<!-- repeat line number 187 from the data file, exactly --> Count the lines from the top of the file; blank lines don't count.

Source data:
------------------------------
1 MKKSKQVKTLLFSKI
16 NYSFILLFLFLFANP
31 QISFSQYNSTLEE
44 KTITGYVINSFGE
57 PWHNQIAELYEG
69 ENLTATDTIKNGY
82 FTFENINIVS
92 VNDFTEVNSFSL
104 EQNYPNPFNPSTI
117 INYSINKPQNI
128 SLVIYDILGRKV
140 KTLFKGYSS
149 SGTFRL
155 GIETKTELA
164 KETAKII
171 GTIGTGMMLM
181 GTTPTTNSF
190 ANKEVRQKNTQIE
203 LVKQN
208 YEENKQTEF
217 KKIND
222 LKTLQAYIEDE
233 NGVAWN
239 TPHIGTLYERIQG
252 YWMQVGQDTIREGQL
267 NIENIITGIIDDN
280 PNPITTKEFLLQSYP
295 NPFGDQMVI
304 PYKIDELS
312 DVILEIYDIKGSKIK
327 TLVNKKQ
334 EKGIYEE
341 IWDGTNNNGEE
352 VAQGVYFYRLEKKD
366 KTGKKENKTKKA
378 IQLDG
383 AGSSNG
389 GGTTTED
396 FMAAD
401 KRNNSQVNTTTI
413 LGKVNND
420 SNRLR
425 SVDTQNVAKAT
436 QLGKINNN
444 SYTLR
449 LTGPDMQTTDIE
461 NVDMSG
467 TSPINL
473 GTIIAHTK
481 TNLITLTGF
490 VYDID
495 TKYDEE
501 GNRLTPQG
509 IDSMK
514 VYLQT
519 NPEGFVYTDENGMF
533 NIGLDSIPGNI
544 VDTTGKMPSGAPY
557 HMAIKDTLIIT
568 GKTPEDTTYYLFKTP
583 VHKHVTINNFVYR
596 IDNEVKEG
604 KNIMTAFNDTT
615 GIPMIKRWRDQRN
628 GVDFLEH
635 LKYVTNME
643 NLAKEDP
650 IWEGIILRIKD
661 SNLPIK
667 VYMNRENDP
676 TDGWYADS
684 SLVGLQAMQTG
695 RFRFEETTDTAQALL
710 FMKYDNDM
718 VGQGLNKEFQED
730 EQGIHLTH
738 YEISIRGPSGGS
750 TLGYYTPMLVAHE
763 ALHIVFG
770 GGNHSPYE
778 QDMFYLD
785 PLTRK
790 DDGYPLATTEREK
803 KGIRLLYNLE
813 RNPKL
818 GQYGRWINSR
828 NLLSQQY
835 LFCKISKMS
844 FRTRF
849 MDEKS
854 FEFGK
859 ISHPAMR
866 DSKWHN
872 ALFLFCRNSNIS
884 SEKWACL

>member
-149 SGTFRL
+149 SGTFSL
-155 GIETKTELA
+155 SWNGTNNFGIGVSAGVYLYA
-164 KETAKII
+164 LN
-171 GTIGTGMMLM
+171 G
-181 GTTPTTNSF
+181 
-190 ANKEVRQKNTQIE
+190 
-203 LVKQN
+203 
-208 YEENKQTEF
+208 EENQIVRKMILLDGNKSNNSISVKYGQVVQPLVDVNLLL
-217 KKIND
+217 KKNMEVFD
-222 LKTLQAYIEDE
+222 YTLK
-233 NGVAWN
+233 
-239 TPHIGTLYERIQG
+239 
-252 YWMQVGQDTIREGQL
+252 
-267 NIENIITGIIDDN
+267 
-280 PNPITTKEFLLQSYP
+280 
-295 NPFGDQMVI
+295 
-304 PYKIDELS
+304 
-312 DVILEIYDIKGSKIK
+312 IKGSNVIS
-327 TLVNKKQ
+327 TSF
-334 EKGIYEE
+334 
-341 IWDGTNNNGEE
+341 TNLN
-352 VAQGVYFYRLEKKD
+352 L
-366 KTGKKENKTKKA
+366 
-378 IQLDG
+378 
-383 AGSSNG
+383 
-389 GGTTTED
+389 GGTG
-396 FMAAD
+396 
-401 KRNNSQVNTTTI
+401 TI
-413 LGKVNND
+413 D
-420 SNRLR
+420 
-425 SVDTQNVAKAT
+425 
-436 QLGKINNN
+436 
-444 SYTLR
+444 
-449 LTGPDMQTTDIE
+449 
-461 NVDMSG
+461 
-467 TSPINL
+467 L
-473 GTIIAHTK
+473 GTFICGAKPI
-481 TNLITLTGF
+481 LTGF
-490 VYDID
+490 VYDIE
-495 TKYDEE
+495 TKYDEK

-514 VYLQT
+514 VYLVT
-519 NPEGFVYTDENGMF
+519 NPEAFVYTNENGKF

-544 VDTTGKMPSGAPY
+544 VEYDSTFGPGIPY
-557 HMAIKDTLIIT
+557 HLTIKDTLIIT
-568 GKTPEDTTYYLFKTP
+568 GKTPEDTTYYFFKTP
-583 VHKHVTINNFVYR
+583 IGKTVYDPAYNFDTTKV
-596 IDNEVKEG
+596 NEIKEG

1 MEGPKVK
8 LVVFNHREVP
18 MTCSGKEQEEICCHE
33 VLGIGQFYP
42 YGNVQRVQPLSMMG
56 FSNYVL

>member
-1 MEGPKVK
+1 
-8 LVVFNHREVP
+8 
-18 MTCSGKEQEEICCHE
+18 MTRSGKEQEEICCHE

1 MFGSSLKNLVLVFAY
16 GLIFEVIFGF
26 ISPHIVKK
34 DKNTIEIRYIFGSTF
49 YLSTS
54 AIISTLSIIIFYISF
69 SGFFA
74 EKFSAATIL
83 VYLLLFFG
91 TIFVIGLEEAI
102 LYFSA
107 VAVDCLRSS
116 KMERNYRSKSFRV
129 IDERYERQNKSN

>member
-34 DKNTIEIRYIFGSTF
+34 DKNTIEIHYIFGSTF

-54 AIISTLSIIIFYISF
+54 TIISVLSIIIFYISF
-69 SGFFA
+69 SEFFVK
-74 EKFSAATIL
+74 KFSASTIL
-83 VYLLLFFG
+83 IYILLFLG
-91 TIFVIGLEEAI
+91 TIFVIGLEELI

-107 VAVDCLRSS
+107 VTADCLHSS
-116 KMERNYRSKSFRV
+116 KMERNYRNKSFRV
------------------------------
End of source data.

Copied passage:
-583 VHKHVTINNFVYR